The heritage quango was obliged to drop its objections to the cleaning process after it emerged that there was a possibility that parts of the render may be about to crumble onto the pavement below.
The process of returning the building to its original state has now started on site.
Whether to remove the thick layer of dirt or not has been a highly contentious issue within the club, which is frequented by many of the leading lights from the arts and media worlds.
The Italianate building, which was completed in 1872 by Frederick Marrable, is known to have one of the very few unpainted renders in London.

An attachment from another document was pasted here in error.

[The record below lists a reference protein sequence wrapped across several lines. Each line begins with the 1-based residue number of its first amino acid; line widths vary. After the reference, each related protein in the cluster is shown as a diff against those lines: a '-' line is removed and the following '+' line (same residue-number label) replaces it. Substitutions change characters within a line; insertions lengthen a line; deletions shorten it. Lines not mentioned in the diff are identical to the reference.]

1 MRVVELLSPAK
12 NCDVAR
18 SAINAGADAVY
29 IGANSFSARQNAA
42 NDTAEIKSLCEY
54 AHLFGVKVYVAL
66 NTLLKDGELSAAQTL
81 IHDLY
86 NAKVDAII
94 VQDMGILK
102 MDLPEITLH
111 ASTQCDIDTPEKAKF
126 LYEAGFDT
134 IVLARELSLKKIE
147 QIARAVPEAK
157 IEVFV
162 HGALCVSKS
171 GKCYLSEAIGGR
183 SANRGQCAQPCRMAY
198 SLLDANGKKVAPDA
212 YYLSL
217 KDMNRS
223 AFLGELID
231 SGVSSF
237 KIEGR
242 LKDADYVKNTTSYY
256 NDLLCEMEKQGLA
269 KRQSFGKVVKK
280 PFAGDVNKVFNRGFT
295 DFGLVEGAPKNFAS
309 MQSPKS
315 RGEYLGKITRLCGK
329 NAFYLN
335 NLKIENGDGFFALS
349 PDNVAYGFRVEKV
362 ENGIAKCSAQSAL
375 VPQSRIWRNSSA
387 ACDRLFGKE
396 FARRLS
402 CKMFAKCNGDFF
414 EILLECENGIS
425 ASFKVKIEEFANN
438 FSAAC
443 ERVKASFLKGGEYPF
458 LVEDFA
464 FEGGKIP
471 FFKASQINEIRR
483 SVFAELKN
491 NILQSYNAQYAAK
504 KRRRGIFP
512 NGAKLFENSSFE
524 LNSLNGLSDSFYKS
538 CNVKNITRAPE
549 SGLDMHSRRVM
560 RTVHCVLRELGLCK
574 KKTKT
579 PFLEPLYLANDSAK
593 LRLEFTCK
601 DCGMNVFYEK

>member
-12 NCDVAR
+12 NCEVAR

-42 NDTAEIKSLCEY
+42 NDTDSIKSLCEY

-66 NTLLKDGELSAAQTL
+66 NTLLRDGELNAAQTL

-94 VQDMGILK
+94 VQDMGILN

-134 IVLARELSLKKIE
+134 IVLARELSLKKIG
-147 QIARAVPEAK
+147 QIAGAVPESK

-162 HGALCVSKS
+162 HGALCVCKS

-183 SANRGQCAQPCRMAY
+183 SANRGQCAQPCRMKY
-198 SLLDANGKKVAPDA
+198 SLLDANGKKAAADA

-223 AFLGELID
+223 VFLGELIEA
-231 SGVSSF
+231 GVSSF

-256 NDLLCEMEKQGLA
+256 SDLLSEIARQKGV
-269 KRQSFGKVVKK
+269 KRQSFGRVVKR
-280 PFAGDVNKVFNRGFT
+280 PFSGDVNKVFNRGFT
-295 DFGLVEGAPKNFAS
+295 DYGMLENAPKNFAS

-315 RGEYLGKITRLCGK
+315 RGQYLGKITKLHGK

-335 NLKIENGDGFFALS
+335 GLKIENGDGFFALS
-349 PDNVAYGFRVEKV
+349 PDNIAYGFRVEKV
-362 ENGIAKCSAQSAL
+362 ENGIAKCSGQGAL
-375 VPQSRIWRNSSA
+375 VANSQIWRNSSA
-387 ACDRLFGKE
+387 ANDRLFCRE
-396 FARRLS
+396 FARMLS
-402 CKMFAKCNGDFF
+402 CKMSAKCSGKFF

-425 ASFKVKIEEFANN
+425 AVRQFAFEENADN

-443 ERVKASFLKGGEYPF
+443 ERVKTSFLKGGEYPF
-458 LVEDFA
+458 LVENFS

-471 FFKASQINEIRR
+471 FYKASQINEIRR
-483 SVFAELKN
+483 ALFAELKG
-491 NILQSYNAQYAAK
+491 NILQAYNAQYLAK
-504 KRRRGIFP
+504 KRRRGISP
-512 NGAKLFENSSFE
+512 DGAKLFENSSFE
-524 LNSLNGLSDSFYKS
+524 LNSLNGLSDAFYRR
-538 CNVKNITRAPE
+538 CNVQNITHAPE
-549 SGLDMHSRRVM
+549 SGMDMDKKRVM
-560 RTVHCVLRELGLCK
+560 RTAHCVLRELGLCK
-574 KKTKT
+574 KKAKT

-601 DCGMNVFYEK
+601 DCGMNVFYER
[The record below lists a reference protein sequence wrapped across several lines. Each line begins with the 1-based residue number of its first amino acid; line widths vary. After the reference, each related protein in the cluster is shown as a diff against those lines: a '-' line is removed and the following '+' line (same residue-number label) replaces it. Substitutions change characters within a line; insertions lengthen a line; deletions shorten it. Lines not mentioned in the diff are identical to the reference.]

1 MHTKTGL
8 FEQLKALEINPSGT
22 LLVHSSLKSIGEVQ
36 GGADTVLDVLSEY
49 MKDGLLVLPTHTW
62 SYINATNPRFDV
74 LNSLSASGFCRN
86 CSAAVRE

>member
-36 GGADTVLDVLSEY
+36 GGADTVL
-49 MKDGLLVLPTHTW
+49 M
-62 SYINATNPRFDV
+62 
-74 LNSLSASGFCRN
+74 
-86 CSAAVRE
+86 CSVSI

Now that investigations have concluded that this render is in danger of disintegrating, the club has commissioned London-based Richard Griffiths Architects to undertake the work.
'There was a very real concern that some of the render was in trouble,' director Iftikhar Kahn told the AJ. 'You don't really want bits of it falling down on to the pavement, do you?'
'English Heritage and Westminster council were opposed some time ago but they were forced to change their minds when support for the cleaning process was gathering support.
'It was the heath and safety issues that won the day,' he added. 'They outweighed any concerns over whether the project should go ahead or not.'
The scheme is scheduled to complete in September.